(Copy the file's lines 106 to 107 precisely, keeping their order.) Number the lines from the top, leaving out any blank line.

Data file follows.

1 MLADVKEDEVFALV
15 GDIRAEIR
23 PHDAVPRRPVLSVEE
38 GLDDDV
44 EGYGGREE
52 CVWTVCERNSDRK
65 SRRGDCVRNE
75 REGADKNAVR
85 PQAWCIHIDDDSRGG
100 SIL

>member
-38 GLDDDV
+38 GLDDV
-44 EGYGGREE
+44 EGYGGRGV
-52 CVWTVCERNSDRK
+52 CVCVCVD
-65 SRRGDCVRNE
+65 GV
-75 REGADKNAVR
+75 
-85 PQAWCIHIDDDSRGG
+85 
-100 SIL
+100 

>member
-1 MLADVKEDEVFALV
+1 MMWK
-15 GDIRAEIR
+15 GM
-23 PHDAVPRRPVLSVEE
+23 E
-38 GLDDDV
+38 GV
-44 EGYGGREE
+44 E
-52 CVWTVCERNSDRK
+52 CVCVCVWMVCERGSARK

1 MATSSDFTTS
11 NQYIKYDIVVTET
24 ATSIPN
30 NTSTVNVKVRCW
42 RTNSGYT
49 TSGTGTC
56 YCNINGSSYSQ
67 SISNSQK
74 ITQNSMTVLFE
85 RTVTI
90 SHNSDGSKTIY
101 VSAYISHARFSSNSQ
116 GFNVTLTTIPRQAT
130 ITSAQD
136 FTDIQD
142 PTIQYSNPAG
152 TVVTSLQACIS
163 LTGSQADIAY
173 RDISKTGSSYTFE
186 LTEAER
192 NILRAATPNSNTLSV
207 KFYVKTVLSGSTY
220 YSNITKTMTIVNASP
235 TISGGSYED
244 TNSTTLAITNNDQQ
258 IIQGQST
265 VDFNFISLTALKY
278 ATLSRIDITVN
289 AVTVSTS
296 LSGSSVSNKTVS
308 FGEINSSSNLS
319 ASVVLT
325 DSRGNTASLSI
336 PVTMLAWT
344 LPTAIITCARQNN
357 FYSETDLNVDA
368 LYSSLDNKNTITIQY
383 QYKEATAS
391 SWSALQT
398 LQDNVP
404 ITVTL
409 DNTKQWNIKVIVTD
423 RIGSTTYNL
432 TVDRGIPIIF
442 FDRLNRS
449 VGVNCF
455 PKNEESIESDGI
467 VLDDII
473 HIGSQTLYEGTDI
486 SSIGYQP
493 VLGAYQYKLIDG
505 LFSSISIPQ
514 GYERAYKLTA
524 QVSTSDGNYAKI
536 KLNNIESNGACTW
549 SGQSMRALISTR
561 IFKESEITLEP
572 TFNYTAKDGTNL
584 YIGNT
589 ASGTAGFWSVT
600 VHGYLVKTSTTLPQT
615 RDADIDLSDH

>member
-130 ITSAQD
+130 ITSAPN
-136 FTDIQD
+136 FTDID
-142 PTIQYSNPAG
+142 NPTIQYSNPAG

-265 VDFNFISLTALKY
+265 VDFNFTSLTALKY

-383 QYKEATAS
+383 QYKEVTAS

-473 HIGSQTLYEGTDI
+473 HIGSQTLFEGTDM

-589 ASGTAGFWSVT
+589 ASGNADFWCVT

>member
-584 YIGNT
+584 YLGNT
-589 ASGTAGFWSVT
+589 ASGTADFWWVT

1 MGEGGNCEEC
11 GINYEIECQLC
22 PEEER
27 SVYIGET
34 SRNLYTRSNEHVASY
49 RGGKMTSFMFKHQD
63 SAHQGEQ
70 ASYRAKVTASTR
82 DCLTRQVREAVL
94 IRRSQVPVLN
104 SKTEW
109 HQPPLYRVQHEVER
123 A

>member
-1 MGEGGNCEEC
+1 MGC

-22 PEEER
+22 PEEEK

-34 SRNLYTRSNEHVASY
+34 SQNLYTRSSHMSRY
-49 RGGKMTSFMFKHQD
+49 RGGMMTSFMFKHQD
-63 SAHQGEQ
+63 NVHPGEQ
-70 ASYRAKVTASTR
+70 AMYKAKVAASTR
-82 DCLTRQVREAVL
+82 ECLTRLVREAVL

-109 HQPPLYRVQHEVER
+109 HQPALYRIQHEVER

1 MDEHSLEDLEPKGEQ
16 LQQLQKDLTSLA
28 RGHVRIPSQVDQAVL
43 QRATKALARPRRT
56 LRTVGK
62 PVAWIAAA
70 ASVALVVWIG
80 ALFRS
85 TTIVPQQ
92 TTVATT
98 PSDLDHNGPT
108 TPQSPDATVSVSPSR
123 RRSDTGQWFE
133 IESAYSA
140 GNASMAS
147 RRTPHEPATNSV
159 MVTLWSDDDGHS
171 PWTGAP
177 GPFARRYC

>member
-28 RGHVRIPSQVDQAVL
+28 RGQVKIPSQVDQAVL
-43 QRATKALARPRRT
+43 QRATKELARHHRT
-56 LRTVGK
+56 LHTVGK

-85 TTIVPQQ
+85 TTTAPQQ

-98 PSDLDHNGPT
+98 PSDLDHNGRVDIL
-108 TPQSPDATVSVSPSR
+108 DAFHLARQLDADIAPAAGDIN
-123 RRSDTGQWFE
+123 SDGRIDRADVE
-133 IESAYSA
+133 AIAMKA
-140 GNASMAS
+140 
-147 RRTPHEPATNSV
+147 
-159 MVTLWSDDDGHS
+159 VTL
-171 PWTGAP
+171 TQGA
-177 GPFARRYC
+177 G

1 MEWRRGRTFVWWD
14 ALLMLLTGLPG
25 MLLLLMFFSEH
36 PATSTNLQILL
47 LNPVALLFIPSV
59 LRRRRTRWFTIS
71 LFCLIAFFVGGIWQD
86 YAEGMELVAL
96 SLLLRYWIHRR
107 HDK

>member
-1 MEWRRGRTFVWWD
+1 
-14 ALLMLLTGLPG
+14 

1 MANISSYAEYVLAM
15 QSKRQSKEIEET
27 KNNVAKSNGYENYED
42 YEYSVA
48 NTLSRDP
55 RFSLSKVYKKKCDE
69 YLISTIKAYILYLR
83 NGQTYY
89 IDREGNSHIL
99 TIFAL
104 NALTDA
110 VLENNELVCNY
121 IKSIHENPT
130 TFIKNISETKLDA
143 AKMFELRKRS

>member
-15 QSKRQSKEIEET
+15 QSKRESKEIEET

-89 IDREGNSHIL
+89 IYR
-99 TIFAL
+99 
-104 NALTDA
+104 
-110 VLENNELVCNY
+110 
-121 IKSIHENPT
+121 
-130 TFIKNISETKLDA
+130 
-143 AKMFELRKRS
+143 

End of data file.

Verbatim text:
-142 PTIQYSNPAG
+142 NPTIQYSNPAG